“Horizon was sort of a fish out of water,” said David Haddow, president of Haddow & Co., which puts out a semi-annual intown condo market report.
It is not in a true walkable community, like Buckhead or Midtown, and Horizon at Wildwood’s one amenity was the view, he said.
“There’s a reason our [market report] focus is on intown,” Haddow said. “That’s where 90 percent of the [condo] activity is.”
Eventually there will be high-rise condos in Cumberland and the Perimeter area, Haddow said. Wood Partners “just got out there a little early.”
Market repricing

Horner said most condo projects in metro Atlanta that are still selling have had to adjust their pricing, and Horizon was no exception.
“Horizon is an incredible value,” especially in the past 12 months after dropping its prices, he said.
But the market continues to struggle, even with lower prices.
Haddow’s mid-year report points out the condo market peaked in Atlanta in 2005 and sales have declined since then. What hasn’t stopped is development.
Wood Partners decided to build Horizon in 2004, after being approached by Atlanta-based Cousins Properties Inc., which developed the Wildwood office buildings.
“At the time, it didn’t make sense to do any more office,” Randall said. “They liked the idea of having a residential product in their project.”
Wood Partners saw the opportunity to tap into a large employee population from Cumberland and Perimeter, and also an empty-nester population, he said.
“The reality is, we got both of those buyers,” Randall said. “It is such a unique location. City living without the city.”
Horizon at Wildwood got very good presales in 2005 and 2006, but could not convert them into buyers when the project finally opened, Horner said.
Horizon might be a warning sign for other late-to-market condo projects.
“There are other buildings that are close to completion that are less than 20 percent under contract,” Horner said. “Those potentially could be in trouble.”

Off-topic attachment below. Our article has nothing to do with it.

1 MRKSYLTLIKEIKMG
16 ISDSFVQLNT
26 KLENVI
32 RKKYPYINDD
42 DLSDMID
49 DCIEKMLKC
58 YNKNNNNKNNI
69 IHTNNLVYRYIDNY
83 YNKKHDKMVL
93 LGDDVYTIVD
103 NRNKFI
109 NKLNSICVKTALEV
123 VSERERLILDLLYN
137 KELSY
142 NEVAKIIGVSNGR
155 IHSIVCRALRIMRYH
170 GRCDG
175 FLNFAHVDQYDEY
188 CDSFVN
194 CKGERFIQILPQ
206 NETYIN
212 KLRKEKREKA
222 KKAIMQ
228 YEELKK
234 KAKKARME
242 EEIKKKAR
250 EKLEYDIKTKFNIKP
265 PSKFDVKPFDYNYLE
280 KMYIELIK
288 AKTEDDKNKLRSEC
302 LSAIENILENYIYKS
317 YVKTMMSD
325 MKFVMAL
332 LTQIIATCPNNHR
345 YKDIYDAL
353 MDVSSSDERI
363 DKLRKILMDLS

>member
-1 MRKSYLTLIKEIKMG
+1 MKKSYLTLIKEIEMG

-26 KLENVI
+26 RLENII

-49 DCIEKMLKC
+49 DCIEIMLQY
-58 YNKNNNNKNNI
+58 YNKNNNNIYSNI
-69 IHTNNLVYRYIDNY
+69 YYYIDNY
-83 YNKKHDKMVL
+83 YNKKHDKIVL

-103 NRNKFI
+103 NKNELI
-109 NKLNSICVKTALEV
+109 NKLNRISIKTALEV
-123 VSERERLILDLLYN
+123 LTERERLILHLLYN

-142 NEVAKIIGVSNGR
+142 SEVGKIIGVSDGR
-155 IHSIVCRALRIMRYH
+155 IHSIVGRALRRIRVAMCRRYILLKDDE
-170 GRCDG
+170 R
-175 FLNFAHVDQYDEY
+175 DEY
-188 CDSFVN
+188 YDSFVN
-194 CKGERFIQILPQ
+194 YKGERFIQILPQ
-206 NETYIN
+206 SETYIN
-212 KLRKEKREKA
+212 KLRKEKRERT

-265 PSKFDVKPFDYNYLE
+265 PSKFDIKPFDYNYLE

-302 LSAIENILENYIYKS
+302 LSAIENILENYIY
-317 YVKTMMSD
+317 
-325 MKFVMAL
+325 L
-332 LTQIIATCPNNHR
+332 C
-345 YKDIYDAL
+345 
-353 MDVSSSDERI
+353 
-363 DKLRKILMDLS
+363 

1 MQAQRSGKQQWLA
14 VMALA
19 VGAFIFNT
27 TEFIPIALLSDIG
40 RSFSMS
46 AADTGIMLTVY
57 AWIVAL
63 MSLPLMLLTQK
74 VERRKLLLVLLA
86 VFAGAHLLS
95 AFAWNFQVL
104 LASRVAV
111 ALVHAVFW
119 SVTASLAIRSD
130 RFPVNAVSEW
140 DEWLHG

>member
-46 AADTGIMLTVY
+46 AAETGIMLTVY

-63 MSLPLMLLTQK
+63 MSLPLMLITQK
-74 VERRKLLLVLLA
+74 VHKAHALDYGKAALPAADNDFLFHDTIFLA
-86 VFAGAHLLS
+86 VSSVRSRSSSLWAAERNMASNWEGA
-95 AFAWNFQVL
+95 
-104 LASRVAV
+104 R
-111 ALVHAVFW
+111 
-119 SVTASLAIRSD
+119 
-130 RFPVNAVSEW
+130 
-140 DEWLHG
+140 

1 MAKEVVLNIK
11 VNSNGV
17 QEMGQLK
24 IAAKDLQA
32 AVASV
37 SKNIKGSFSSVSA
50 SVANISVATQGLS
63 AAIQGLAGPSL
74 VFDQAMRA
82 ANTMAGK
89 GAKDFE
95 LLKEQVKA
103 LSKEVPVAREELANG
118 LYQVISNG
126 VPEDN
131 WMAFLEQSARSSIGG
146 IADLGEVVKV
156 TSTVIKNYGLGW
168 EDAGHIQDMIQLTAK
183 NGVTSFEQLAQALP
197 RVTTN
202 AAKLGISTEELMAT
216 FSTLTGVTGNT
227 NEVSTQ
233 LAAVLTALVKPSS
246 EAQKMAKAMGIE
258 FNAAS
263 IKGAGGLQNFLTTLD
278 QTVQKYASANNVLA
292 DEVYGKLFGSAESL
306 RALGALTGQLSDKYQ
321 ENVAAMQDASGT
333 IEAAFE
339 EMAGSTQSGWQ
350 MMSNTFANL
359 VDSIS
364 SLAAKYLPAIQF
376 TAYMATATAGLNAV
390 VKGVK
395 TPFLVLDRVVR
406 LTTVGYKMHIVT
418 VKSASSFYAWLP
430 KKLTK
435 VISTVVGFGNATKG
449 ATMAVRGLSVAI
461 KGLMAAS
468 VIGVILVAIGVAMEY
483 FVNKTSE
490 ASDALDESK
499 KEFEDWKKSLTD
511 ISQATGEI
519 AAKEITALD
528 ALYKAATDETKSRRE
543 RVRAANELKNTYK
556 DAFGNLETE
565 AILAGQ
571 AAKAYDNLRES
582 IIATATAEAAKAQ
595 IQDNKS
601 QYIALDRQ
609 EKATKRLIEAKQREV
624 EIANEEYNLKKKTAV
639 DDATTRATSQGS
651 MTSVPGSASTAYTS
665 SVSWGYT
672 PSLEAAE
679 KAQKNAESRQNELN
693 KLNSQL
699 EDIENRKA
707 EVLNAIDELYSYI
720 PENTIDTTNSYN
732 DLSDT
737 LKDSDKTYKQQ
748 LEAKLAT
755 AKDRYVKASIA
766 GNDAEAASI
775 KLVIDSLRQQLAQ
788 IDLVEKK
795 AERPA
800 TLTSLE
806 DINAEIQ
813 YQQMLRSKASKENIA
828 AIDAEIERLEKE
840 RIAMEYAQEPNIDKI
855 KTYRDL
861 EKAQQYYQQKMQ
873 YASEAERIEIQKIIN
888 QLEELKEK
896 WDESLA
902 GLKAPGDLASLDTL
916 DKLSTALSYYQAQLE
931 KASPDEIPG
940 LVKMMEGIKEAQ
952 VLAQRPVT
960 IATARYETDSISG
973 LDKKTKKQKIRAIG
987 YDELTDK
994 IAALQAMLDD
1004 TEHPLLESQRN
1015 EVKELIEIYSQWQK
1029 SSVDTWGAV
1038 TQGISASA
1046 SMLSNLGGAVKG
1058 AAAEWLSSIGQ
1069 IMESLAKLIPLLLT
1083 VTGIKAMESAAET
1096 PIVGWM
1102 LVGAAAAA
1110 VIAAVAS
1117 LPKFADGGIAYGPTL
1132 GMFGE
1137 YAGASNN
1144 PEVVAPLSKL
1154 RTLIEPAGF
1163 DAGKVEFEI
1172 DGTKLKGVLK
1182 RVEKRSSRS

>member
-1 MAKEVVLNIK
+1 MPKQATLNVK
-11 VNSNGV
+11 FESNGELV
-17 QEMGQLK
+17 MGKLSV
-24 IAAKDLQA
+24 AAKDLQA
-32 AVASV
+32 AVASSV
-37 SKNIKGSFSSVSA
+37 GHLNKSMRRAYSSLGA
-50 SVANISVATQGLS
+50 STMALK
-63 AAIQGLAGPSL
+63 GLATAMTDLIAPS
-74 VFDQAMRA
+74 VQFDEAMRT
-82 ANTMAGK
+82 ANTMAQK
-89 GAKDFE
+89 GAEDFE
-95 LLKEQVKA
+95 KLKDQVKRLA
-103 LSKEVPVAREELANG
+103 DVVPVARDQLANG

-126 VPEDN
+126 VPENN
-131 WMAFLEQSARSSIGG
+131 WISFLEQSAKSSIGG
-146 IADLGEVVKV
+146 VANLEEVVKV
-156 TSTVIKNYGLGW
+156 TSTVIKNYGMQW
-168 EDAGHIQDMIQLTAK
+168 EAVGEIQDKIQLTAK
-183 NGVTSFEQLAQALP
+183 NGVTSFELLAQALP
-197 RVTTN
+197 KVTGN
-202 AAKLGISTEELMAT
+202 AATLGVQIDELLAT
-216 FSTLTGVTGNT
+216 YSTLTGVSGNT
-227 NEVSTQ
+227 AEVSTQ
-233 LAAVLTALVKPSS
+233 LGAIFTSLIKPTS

Randall suspects that some condo projects in metro Atlanta could end up in foreclosure as well, particularly if they “got started on the tail end of the cycle.”
But he expects more developers will convert condo projects to rental “to bridge this cycle.”
Tivoli Properties Inc. converted Mezzo in Buckhead to luxury apartments, and Harold A. Dawson Company Inc. and Lane Co. are in the process of converting eon at Lindbergh to apartments.
Wood Partners could not convert Horizon at Wildwood to rental because zoning would not allow it, Randall said.
Wood’s Horizon at Wildwood “was a good decision, but at a bad time,” Randall said, “and we didn’t see that coming.”

Reach Schoolcraft at lschoolcraft@bizjournals.com.

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Old 04-06-2009, 10:41 AM
8 posts, read 22,444 times
Reputation: 15
Default Horizon

Hi Marie,
Horizon is just one of many properties that are in distress in Atlanta. The Element at Atlantic Station did an auction too recently and now has some homes listed at auction pricing, true market value. There are many great values for buyers in Atlanta and with the interest rates down too, which we never see both down at the same time. It is the best time to buy that I have seen in my 13 years in real estate. Personally, I would question the long term advantage of a high rise in that area as intown with the close proximity to shopping/restaurants is the main advantage of hi-rise living. Let me know if you have any additional questions.